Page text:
Representatives from the Nuclear Free Local Authorities (NFLA) will attend a special event held in Westminster tomorrow which commemorates the 60th anniversary of the creation of the Campaign for Nuclear Disarmament (CND). NFLA welcome this notable milestone and will continue to cooperate with CND and other groups, like ICAN and Mayors for Peace, for the joint objective of seeing a world without nuclear weapons.
In a time when the dangers of the Cold War was rapidly increasing, and hundreds of nuclear weapon tests were taking place around the world, CND was established at a special meeting attended by over 5,000 people in Westminster Central Hall on the 17th February 1958. Canon John Collins was appointed its first chairperson, Bertrand Russell its President and Peggy Duff its first Secretary. Events have been held all across the country by local CND branches last weekend to celebrate the anniversary.
Throughout its history CND has galvanised public concern over Britain’s nuclear weapon policy and promoted the need for peaceful alternatives. Its famous logo has become globally known as the international symbol of peace.
NFLA also originates from the concern around a nuclear weapons conflict in the early 1980s and the potential for either a deliberate attack or an accidental use of such weapons. While CND has sought to challenge the public and politicians over nuclear weapons, NFLA has encouraged its members to consider the humanitarian consequences on towns and cities from a use of nuclear weapons. It has also consistently raised concerns over the local impacts of a major accident involving one of the regular road convoys of nuclear weapons from West Berkshire (where the weapons are developed in Aldermaston and Burghfield) up to the west of Scotland (at the Royal Navy bases in Faslane and Coulport). (1)
Reflecting on CND’s 60th anniversary, CND General Secretary Kate Hudson notes:
“Reading government documents and diaries years later, one can see how the pressure of public opinion and mass mobilisation really does have an impact, and each generation of CND has played a part in that. The banning of nuclear tests in the atmosphere is one very important example; another is the abandoning of the neutron bomb (designed to kill people while leaving property intact) or Nixon’s pulling back from using nukes on Vietnam. Above all, we have helped instil a sense, in the popular consciousness – and thereby in that of our political leaders – that use of nuclear weapons would be a catastrophe, an unthinkable tragedy.” (2)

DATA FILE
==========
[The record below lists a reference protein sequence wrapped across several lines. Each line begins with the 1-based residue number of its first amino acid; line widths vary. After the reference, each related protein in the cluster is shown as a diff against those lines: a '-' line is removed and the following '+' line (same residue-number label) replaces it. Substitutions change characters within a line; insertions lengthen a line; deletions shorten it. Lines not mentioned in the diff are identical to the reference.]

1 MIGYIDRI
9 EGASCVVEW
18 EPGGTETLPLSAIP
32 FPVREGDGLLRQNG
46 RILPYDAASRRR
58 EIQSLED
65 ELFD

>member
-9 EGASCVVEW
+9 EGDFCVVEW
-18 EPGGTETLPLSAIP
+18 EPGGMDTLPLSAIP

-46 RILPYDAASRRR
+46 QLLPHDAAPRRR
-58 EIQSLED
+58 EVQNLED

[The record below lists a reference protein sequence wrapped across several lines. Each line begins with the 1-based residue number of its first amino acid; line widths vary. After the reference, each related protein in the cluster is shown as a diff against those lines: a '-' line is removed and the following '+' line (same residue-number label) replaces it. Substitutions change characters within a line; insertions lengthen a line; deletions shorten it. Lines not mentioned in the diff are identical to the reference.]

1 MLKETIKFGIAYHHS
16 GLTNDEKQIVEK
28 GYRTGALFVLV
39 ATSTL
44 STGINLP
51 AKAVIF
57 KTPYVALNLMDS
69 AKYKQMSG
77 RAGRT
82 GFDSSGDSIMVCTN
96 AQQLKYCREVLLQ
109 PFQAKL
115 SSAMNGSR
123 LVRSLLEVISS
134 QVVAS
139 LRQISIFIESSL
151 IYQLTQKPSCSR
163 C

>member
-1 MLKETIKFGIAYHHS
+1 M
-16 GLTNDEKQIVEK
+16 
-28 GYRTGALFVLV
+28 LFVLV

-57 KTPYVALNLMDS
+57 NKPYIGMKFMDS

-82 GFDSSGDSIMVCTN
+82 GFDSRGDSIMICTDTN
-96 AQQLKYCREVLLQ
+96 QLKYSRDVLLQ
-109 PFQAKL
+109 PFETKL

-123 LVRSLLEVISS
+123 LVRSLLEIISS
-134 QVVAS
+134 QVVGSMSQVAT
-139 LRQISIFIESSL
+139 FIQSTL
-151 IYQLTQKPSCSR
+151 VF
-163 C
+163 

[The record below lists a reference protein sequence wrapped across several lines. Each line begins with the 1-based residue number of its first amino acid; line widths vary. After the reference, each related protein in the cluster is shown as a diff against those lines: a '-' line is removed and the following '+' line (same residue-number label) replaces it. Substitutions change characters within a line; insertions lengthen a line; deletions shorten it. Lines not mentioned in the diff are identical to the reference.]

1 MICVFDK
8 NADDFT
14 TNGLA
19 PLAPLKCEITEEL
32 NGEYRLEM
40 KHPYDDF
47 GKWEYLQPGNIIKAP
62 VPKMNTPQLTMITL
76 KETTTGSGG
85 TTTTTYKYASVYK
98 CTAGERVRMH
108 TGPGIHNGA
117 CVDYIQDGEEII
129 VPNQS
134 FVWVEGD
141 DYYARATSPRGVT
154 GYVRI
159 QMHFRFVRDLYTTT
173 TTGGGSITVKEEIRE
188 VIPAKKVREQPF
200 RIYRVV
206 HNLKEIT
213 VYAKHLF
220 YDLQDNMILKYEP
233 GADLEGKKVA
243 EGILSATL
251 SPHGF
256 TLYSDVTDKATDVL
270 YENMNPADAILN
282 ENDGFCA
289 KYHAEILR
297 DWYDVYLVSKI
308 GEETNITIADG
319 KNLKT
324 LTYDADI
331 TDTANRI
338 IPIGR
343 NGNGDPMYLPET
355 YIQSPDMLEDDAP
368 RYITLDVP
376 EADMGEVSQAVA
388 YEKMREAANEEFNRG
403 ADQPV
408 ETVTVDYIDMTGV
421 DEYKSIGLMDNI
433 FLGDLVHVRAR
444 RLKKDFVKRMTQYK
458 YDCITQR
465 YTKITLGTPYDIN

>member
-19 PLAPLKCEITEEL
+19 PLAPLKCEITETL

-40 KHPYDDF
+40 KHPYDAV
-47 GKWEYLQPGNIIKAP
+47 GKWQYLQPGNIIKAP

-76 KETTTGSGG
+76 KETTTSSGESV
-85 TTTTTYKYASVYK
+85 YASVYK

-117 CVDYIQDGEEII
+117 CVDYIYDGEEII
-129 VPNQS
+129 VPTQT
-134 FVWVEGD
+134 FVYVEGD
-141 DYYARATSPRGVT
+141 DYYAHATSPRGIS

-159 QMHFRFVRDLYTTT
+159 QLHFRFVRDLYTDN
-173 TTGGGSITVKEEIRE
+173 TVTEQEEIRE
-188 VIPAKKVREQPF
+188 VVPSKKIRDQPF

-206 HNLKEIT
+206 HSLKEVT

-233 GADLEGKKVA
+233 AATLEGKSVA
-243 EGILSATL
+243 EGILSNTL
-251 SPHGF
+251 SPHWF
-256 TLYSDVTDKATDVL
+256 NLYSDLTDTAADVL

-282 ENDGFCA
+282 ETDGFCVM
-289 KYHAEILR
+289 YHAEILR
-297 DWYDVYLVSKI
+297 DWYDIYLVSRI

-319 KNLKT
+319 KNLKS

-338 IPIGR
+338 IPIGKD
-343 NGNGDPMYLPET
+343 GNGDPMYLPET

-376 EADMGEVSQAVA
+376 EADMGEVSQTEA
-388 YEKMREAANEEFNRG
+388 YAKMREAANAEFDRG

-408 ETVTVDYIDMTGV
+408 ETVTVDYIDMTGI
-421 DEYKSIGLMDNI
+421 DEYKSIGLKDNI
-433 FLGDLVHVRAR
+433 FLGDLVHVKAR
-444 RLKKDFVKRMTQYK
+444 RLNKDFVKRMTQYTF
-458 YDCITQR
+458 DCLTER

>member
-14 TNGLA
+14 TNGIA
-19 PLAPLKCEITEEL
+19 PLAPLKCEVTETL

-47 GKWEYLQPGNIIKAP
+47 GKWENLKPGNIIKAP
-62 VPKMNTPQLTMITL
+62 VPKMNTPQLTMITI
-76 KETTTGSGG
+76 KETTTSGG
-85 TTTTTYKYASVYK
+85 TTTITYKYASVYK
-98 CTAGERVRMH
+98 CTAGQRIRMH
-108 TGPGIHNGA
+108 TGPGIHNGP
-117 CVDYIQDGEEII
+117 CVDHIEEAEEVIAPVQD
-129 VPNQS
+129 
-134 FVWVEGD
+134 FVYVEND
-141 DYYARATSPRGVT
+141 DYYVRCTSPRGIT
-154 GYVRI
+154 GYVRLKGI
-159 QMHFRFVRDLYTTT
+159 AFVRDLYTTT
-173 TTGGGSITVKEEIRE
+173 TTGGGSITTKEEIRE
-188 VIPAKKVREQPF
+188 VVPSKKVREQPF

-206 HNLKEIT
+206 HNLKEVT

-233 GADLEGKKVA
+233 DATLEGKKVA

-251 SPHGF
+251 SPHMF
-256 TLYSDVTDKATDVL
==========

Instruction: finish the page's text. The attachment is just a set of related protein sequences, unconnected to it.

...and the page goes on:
NFLA has also sought to instil such a sense of the huge risks with nuclear weapons in local and national political leaders over the past near 40 years of its activity. For many years it has also worked with the 7,500+ members of Mayors for Peace, led by the cities of Hiroshima and Nagasaki, who know so much about the impact of a nuclear weapon attack on a large city.
In 2017, NFLA warmly welcomed the signing of the UN International Treaty to Prohibit Nuclear Weapons, which should be ratified later this year. It also welcomed the decision to award the International Campaign to Abolish Nuclear Weapons (ICAN) with the Nobel Peace Prize. Both NFLA and CND are members of the ICAN coalition. NFLA will continue to work within the ICAN coalition and with the Mayors for Peace for achieving its ultimate aim of global nuclear disarmament. A joint seminar is taking place in
Leeds Civic Hall considering all these issues and encouraging connections between Councils and the public to promote peace at the local, national and global level. (3)
NFLA English Forum Chair, Councillor David Blackburn said:
“I welcome the 60th anniversary of CND and its positive role over the past 6 decades to represent the majority of public opinion wishing to see nuclear disarmament. As members of ICAN, we are both part of the global Nobel Peace Prize winning coalition seeking to change hearts and minds in bringing about the great goal of a nuclear weapons free world. In what feels like one of the most unstable times in modern history it is important now more than ever that, by working with the Mayors for Peace and ICAN, we cooperate with the large majority of states calling for nuclear disarmament to persuade the small minority of nuclear weapon states to abandon such destructive weaponry. Peace always remains a difficult goal to achieve, but it is one we all should be involved in.”
Ends – for more information please contact Sean Morris, NFLA Secretary, on 0161 234 3244.
Notes for editors:
(1) For more information on the concerns around the hazards of nuclear weapon road convoys, see the ICAN UK booklet, ‘The Nukes of Hazard’, http://nukesofhazard.co.uk
(2) CND at 60, article for the Independent by the General Secretary, Kate Hudson, 17th February 2018 http://www.cnduk.org/cnd-media/item/3744-cnd-at-60
(3) Joint NFLA / Mayors for Peace seminar, East Room, Leeds Civic Hall, 23rd March 2018, 1.30pm – 3.30pm
‘Delivering disarmament and peace – a critical year’
- Fabian Hamilton MP, Shadow Minister for Peace & Disarmament and PNND member – How can peace and disarmament be delivered in the UK & Ireland?
- Dr Rebecca Johnson, Steering Committee member of the International Campaign to Ban Nuclear Weapons (ICAN) – Embedding the Nuclear Weapons Prohibition Treaty.
- Carolyn Leary, Programme Director, CRESST Sheffield (Conflict Resolution for Young People) – A case study of promoting conflict resolution to young people.
- Sean Morris, NFLA and Mayors for Peace Chapter Secretary – Developing the Chapter and cooperating at the European level.